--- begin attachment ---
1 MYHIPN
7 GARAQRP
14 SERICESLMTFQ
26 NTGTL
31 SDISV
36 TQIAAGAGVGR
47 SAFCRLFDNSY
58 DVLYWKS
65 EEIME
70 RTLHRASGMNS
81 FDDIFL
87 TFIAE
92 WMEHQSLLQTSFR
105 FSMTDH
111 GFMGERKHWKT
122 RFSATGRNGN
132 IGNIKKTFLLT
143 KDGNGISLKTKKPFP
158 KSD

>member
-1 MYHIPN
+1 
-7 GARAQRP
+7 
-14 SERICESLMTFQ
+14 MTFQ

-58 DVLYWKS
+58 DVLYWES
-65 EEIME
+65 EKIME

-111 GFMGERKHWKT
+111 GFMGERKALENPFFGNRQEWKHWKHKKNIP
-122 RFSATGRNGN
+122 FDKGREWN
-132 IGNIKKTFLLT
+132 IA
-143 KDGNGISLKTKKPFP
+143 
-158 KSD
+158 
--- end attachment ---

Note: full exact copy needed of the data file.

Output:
1 MYHIPN
7 GARAQRP
14 SERICESLMTFQ
26 NTGTL
31 SDISV
36 TQIAAGAGVGR
47 SAFCRLFDNSY
58 DVLYWKS
65 EEIME
70 RTLHRASGMNS
81 FDDIFL
87 TFIAE
92 WMEHQSLLQTSFR
105 FSMTDH
111 GFMGERKHWKT
122 RFSATGRNGN
132 IGNIKKTFLLT
143 KDGNGISLKTKKPFP
158 KSD

>member
-1 MYHIPN
+1 
-7 GARAQRP
+7 
-14 SERICESLMTFQ
+14 MTFQ

-58 DVLYWKS
+58 DVLYWES
-65 EEIME
+65 EKIME

-111 GFMGERKHWKT
+111 GFMGERKALENPFFGNRQEWKHWKHKKNIP
-122 RFSATGRNGN
+122 FDKGREWN
-132 IGNIKKTFLLT
+132 IA
-143 KDGNGISLKTKKPFP
+143 
-158 KSD
+158 